"Despite its name, it's neither an elk nor exclusively Irish - specimens have been found across Europe and in northern Asia and Africa. It is not closely related to any living species, but it is suspected that the animal was the foundation for the folkloric aurochs of German mythology. The bones of this specimen are dark, rather than the usual white, because they were preserved in the peaty bogs of Ireland."

The first floor is also home to the "Minerals" exhibit. WOW! Not only does this exhibit have a lot of rocks, minerals, and meteorites, but it also gives clear descriptions of how all these things formed. 

The museum brochure describes this section as follows: "Be dazzled by over 1,800 spectacular specimens, including some of the oldest rocks on Earth and visitors from outer space."

Here is a sampling of their Minerals exhibit.

The fluorescent light exhibit.


Ribbonstone (banded chert), kangaroo 
pattern, St. Anthony's Lagoon, Northern
Territory, Australia.

Gold nuggets from Australia.

Deadly mistakes.
What's a rare earth element?

See the photo below.

This slice of rock is made of alternating bands of
three minerals: red bands of jasper, golden
bands of tiger eye, and dark bands of iron oxide.

The balconies of the Westpac Long

The whole second-floor balcony is surrounded by bird exhibits! We climbed the stairs to the second floor.

Bob loves this Fairy Wren.

Whole-wall display cases are full of Australian birds!

Look at how big a stork is!
Powerful Owl.

Rainbow Lorikeet.

Sulphur-crested Cockatoo.

An assortment of colorful birds!

The rest of the second floor contained "Dinosaurs," "Surviving Australia," and "Wansolmoana" (One Salt Ocean) exhibits.

Birds are "living dinosaurs."

Surviving Australia: This exhibit covered surviving everything from the hole in the ozone layer to poisonous spiders, deadly snakes, crocodiles, and very unusual animals and how they survive in hot and inhospitable environments.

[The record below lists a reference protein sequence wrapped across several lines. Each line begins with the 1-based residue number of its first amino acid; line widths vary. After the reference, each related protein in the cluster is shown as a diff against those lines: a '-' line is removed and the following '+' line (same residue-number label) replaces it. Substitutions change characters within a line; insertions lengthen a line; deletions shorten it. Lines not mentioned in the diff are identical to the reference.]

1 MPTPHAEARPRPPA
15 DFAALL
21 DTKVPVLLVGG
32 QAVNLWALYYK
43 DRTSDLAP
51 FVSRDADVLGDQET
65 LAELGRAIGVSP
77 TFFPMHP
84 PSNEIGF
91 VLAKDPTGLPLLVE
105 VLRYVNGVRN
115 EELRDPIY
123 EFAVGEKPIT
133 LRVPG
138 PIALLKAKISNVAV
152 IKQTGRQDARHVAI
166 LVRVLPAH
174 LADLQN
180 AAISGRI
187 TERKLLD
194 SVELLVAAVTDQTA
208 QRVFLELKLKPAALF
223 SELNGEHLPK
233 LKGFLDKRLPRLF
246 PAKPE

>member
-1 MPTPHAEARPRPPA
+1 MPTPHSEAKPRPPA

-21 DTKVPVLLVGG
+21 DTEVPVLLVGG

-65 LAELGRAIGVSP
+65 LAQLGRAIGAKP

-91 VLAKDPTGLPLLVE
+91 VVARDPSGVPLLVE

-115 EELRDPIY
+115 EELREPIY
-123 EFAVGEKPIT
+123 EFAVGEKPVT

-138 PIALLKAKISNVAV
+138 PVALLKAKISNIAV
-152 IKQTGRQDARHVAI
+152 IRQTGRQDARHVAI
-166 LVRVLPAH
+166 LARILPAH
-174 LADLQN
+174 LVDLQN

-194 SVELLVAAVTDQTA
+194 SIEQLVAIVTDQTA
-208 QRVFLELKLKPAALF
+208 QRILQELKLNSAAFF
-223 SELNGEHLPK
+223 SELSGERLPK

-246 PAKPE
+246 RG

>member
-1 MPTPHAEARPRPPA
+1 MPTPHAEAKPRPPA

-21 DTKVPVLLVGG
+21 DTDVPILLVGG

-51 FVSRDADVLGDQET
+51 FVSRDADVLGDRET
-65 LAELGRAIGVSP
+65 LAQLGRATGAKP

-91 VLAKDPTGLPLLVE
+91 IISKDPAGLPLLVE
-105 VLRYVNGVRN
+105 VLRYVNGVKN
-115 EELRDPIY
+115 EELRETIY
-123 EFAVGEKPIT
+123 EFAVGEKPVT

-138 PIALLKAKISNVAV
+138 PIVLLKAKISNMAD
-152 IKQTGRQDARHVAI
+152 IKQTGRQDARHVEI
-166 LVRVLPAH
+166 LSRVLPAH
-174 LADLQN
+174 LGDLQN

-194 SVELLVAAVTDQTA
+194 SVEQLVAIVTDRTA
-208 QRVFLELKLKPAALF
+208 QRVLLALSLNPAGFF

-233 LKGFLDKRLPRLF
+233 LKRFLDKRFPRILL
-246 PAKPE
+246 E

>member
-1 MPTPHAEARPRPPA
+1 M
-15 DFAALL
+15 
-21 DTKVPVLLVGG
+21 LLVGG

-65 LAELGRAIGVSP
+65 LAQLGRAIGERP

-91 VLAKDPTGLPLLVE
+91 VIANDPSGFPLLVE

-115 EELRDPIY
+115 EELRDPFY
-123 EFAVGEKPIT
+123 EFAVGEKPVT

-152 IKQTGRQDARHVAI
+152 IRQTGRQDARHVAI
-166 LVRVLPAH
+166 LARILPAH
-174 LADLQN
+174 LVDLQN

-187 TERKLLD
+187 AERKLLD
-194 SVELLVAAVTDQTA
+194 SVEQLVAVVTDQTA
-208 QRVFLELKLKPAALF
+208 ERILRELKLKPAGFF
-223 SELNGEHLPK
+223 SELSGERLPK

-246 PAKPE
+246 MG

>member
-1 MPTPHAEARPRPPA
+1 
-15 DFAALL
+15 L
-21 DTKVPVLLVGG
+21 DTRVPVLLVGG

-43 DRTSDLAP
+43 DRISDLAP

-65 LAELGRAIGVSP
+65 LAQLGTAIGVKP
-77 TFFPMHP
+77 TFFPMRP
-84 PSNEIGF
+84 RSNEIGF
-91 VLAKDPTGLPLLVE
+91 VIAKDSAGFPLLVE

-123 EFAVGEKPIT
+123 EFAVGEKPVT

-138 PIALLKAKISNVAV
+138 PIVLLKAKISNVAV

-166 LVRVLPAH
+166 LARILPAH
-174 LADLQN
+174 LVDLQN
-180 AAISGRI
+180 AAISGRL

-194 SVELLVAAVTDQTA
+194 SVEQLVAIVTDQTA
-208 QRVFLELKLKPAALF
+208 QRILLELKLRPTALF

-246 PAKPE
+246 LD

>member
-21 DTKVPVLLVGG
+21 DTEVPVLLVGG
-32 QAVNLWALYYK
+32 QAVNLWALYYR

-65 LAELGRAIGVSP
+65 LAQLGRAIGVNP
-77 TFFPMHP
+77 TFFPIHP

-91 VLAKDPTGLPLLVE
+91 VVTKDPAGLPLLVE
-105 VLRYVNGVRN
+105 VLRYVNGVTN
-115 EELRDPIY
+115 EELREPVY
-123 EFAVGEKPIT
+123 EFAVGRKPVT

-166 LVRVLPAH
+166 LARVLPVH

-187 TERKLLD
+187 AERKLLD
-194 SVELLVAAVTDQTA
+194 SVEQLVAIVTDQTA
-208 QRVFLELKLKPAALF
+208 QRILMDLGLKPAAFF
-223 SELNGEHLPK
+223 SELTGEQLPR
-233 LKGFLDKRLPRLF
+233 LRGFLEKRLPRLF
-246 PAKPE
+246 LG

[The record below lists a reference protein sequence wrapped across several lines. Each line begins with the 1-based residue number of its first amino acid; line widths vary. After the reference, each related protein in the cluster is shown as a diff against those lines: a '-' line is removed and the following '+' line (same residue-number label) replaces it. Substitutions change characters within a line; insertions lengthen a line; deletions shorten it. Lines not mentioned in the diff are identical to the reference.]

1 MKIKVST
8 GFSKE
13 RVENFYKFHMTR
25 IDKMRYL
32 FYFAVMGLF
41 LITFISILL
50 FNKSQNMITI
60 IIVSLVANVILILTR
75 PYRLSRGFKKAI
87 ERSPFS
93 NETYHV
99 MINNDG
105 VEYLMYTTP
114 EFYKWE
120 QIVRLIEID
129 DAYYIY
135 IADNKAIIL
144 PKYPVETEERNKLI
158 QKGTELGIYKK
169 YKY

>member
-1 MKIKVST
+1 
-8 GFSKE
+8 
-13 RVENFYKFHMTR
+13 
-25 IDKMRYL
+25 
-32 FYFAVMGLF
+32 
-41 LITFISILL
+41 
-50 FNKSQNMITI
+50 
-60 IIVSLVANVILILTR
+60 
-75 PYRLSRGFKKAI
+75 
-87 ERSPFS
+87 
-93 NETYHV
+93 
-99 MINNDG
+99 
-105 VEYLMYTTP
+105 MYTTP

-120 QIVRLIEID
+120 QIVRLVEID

The dreaded crocodile.

This is the first of three panels.

Wombats are unusual. See the description below.

The platypus.

The platypus.

The Platypus burrow.

The last gallery, "Wansolmoana: One Salt Ocean," is the newest and reflects the cultural significance of the immense body of water that connects the islands and people across the Pacific region.


See the photo above.


A rare Rotuman Suru believed to be the
first of its kind made since the 1800s.

See the photo above.

Artwork in the gallery.

Maori poupou, ancestral house post.

There is so much more to see in this museum. I hope I hit the highlights. Please take a trip to Australia and include this museum in your exploration for your enlightenment.

The rest of Friday, December 22, will be covered in Part 2.

To be continued...


  1. I hope you are able to visit the Opera house and do the bridge climb. We did a 3 week land tour with 4 days in Sydney. There was so much to see, but we didn't do the museum. We spent 3 weeks in Egypt and did their musuem. Enjoy the journey!

    1. Thanks for posting, Bill and Jan. I love the comments.

      We did not tour the Opera House or do the bridge climb on this trip. On our 2012 trip to Australia, we walked across the bridge and back, but didn't do the climb then, either.

      I bet the museum in Egypt was quite something!